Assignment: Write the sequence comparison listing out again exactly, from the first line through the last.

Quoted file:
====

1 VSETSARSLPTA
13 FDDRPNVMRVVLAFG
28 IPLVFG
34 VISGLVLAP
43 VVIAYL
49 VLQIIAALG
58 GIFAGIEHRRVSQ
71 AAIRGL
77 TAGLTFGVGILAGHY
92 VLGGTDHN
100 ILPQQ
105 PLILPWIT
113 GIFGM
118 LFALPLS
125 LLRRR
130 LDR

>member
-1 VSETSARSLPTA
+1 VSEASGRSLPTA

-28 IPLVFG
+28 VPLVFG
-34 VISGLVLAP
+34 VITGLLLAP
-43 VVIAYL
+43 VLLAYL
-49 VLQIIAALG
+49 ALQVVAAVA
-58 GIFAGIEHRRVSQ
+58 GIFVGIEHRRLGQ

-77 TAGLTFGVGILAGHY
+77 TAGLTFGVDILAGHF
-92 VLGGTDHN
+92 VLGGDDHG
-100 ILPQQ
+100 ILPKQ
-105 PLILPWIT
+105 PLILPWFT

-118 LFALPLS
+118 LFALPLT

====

1 VSETSARSLPTA
13 FDDRPNVMRVVLAFG
28 IPLVFG
34 VISGLVLAP
43 VVIAYL
49 VLQIIAALG
58 GIFAGIEHRRVSQ
71 AAIRGL
77 TAGLTFGVGILAGHY
92 VLGGTDHN
100 ILPQQ
105 PLILPWIT
113 GIFGM
118 LFALPLS
125 LLRRR
130 LDR

>member
-1 VSETSARSLPTA
+1 VSEASGRSLPTA

-28 IPLVFG
+28 VPLVFG
-34 VISGLVLAP
+34 VITGLLLAP
-43 VVIAYL
+43 VLLAYL
-49 VLQIIAALG
+49 ALQVVAAVA
-58 GIFAGIEHRRVSQ
+58 GIFVGIEHRRLGQ

-77 TAGLTFGVGILAGHY
+77 TAGLTFGVDILAGHF
-92 VLGGTDHN
+92 VLGGDDHG
-100 ILPQQ
+100 ILPKQ
-105 PLILPWIT
+105 PLILPWFT

-118 LFALPLS
+118 LFALPLT